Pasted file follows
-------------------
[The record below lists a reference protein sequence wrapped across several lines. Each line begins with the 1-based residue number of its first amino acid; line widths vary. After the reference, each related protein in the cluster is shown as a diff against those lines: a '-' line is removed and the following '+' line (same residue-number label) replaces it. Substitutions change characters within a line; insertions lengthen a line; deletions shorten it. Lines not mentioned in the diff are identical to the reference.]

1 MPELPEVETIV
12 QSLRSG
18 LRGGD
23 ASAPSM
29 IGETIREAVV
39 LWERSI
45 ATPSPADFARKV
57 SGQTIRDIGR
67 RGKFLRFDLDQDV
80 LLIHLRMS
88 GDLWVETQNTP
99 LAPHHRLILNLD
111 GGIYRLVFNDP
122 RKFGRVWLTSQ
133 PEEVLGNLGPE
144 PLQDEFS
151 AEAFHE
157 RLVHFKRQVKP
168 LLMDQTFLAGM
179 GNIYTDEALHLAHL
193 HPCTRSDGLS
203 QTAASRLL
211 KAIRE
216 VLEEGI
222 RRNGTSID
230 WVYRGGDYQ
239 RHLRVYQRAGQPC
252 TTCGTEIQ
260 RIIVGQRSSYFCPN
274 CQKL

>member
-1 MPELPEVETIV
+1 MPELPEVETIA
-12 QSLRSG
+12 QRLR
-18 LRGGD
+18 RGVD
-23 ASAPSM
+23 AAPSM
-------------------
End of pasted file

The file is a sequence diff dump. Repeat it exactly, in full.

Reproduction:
[The record below lists a reference protein sequence wrapped across several lines. Each line begins with the 1-based residue number of its first amino acid; line widths vary. After the reference, each related protein in the cluster is shown as a diff against those lines: a '-' line is removed and the following '+' line (same residue-number label) replaces it. Substitutions change characters within a line; insertions lengthen a line; deletions shorten it. Lines not mentioned in the diff are identical to the reference.]

1 MPELPEVETIV
12 QSLRSG
18 LRGGD
23 ASAPSM
29 IGETIREAVV
39 LWERSI
45 ATPSPADFARKV
57 SGQTIRDIGR
67 RGKFLRFDLDQDV
80 LLIHLRMS
88 GDLWVETQNTP
99 LAPHHRLILNLD
111 GGIYRLVFNDP
122 RKFGRVWLTSQ
133 PEEVLGNLGPE
144 PLQDEFS
151 AEAFHE
157 RLVHFKRQVKP
168 LLMDQTFLAGM
179 GNIYTDEALHLAHL
193 HPCTRSDGLS
203 QTAASRLL
211 KAIRE
216 VLEEGI
222 RRNGTSID
230 WVYRGGDYQ
239 RHLRVYQRAGQPC
252 TTCGTEIQ
260 RIIVGQRSSYFCPN
274 CQKL

>member
-1 MPELPEVETIV
+1 MPELPEVETIA
-12 QSLRSG
+12 QRLR
-18 LRGGD
+18 RGVD
-23 ASAPSM
+23 AAPSM